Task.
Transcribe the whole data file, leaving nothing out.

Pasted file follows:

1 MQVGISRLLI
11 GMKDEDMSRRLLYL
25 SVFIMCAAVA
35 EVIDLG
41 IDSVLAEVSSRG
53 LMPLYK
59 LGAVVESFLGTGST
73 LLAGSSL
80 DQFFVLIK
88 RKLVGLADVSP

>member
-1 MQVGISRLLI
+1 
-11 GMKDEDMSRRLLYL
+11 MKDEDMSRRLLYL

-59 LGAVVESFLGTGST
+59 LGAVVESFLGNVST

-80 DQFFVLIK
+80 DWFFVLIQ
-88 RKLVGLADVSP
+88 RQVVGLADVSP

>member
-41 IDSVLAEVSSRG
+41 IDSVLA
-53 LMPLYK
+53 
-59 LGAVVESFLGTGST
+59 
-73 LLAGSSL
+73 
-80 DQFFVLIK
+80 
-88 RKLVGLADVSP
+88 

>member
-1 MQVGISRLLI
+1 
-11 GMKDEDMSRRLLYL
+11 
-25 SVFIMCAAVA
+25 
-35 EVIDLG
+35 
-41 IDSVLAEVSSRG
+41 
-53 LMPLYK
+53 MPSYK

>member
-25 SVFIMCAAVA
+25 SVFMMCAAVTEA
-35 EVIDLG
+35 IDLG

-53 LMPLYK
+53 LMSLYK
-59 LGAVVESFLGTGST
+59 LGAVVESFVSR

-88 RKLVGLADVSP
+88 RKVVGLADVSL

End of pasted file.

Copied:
1 MQVGISRLLI
11 GMKDEDMSRRLLYL
25 SVFIMCAAVA
35 EVIDLG
41 IDSVLAEVSSRG
53 LMPLYK
59 LGAVVESFLGTGST
73 LLAGSSL
80 DQFFVLIK
88 RKLVGLADVSP

>member
-1 MQVGISRLLI
+1 
-11 GMKDEDMSRRLLYL
+11 MKDEDMSRRLLYL

-59 LGAVVESFLGTGST
+59 LGAVVESFLGNVST

-80 DQFFVLIK
+80 DWFFVLIQ
-88 RKLVGLADVSP
+88 RQVVGLADVSP

>member
-41 IDSVLAEVSSRG
+41 IDSVLA
-53 LMPLYK
+53 
-59 LGAVVESFLGTGST
+59 
-73 LLAGSSL
+73 
-80 DQFFVLIK
+80 
-88 RKLVGLADVSP
+88 

>member
-1 MQVGISRLLI
+1 
-11 GMKDEDMSRRLLYL
+11 
-25 SVFIMCAAVA
+25 
-35 EVIDLG
+35 
-41 IDSVLAEVSSRG
+41 
-53 LMPLYK
+53 MPSYK

>member
-25 SVFIMCAAVA
+25 SVFMMCAAVTEA
-35 EVIDLG
+35 IDLG

-53 LMPLYK
+53 LMSLYK
-59 LGAVVESFLGTGST
+59 LGAVVESFVSR

-88 RKLVGLADVSP
+88 RKVVGLADVSL